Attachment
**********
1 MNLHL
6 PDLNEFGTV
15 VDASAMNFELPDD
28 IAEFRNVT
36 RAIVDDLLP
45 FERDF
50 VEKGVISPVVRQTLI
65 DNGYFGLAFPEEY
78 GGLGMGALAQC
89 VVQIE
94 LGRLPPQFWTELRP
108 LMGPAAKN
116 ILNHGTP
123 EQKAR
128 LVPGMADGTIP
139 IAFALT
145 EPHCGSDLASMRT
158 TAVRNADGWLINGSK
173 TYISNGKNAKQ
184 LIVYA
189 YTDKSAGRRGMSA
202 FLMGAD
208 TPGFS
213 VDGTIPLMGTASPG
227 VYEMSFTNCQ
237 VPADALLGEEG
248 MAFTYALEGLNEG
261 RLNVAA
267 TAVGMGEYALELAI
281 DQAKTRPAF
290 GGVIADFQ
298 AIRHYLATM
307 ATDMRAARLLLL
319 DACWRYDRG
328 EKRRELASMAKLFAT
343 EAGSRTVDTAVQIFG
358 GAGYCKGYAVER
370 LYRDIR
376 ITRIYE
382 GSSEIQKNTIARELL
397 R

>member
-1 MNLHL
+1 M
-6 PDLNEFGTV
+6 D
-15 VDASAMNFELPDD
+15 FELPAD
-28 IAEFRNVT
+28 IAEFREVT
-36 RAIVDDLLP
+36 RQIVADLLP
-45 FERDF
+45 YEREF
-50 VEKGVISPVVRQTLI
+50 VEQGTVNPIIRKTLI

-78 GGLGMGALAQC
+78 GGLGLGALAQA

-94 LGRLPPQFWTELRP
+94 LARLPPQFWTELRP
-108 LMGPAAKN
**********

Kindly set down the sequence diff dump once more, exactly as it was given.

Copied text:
1 MNLHL
6 PDLNEFGTV
15 VDASAMNFELPDD
28 IAEFRNVT
36 RAIVDDLLP
45 FERDF
50 VEKGVISPVVRQTLI
65 DNGYFGLAFPEEY
78 GGLGMGALAQC
89 VVQIE
94 LGRLPPQFWTELRP
108 LMGPAAKN
116 ILNHGTP
123 EQKAR
128 LVPGMADGTIP
139 IAFALT
145 EPHCGSDLASMRT
158 TAVRNADGWLINGSK
173 TYISNGKNAKQ
184 LIVYA
189 YTDKSAGRRGMSA
202 FLMGAD
208 TPGFS
213 VDGTIPLMGTASPG
227 VYEMSFTNCQ
237 VPADALLGEEG
248 MAFTYALEGLNEG
261 RLNVAA
267 TAVGMGEYALELAI
281 DQAKTRPAF
290 GGVIADFQ
298 AIRHYLATM
307 ATDMRAARLLLL
319 DACWRYDRG
328 EKRRELASMAKLFAT
343 EAGSRTVDTAVQIFG
358 GAGYCKGYAVER
370 LYRDIR
376 ITRIYE
382 GSSEIQKNTIARELL
397 R

>member
-1 MNLHL
+1 M
-6 PDLNEFGTV
+6 D
-15 VDASAMNFELPDD
+15 FELPAD
-28 IAEFRNVT
+28 IAEFREVT
-36 RAIVDDLLP
+36 RQIVADLLP
-45 FERDF
+45 YEREF
-50 VEKGVISPVVRQTLI
+50 VEQGTVNPIIRKTLI

-78 GGLGMGALAQC
+78 GGLGLGALAQA

-94 LGRLPPQFWTELRP
+94 LARLPPQFWTELRP
-108 LMGPAAKN